Another way to build goodwill with the ethnic groups would be for the military to allow humanitarian aid through roadblocks into rebel-controlled territory, providing welcome relief and affording all parties the political space and interlocutors necessary for negotiated resolution.
However, a ceasefire agreement is just a piece of paper, so signals about whether the conflict has an end in sight can come only from the Tatmadaw itself. High-level delegates authorized to make decisions would be a good place to start.
Ethnic conflict presents possibly Thein Sein’s most difficult challenge: It compromises both internal and external perceptions of his ability to lead, but it’s not clear he would survive direct confrontation with the military.
Spheres of influence present the third main risk to Burma. The U.S.’s “pivot” toward Asia has drawn considerable attention to the region; President Obama’s and Secretary of State Clinton’s visits to Southeast Asia, including Burma, have only intensified this. The most likely result of deepening U.S. interest will be an increasingly agitated China, along with a more active India.
In that context, Chinese state-owned enterprises will certainly continue to expand investment in Burma, notwithstanding the grumblings of marginalized local merchants. Despite questions about the transparency and rectitude of Chinese business practices, the country’s investment does not inherently pose a threat to political reforms and economic progress. The risk arises if investment is the harbinger of expanded ties between the People’s Liberation Army and the Tatmadaw that might embolden the latter, shaping not just the security landscape but Burma’s political conditions too.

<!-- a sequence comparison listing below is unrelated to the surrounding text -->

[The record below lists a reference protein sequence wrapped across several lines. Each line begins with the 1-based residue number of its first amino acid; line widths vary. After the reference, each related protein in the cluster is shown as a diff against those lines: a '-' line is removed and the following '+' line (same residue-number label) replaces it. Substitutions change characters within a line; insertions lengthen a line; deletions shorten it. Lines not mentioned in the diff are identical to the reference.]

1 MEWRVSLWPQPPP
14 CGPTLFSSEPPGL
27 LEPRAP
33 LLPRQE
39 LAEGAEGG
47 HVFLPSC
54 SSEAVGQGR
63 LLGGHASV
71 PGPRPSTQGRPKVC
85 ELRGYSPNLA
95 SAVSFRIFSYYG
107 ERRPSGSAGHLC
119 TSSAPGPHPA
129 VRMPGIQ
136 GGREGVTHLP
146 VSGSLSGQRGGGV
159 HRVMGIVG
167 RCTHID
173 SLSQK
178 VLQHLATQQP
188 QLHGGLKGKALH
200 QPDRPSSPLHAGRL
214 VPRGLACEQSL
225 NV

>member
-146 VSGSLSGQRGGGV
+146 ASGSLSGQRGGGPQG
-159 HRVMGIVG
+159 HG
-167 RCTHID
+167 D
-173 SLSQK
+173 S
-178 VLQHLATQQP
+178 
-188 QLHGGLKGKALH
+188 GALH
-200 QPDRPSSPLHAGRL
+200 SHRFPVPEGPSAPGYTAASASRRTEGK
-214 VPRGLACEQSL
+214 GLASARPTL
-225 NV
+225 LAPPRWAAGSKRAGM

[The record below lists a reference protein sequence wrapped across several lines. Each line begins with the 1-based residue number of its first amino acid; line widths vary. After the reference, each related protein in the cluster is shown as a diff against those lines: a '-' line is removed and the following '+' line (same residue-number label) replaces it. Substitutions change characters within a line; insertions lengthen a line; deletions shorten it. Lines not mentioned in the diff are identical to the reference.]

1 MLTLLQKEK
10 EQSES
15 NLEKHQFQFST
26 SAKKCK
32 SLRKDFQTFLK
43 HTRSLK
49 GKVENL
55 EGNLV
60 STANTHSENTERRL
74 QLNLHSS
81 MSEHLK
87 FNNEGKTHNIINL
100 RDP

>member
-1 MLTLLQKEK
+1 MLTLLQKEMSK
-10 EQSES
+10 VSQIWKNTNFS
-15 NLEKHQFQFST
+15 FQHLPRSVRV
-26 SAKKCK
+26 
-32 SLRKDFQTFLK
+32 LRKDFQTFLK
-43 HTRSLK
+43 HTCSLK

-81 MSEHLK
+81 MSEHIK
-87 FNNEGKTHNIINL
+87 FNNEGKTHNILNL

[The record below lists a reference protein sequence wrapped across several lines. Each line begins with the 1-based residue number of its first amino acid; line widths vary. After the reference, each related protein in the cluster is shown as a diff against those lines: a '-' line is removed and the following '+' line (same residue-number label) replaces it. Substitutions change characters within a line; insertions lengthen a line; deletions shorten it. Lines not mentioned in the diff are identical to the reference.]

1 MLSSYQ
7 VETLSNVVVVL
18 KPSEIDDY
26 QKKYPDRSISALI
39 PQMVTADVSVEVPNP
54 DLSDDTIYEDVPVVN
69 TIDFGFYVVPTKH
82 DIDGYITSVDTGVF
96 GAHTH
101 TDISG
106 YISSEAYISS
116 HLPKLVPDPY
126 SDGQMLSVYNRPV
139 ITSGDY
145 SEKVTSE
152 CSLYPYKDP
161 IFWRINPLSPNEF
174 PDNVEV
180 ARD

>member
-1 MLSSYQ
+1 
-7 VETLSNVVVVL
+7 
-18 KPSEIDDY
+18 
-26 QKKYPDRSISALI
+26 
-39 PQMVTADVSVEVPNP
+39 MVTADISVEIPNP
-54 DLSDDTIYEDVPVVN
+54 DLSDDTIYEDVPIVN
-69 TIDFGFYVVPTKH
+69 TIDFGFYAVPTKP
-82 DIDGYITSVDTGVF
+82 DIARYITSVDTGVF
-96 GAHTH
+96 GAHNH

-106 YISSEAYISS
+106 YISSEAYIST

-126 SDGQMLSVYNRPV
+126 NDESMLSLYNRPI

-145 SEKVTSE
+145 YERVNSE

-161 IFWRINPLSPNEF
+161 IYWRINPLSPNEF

In order to take advantage of Burma’s promising moment, President Thein Sein and Aung San Suu Kyi must balance the inclusion of democracy proponents in a national dialogue, the resolution of longstanding ethnic conflicts, the emerging Chinese and U.S. regional competition for influence, and the Tatmadaw’s commercial and security priorities. The management of these risks will determine whether Burma proves to be the Golden Land, as it was once known, or slips back into its darker recent history.
— Christian Lewis is the Southeast Asia researcher at Eurasia Group, a political-risk advisory firm. Follow him on Twitter @cwclewis.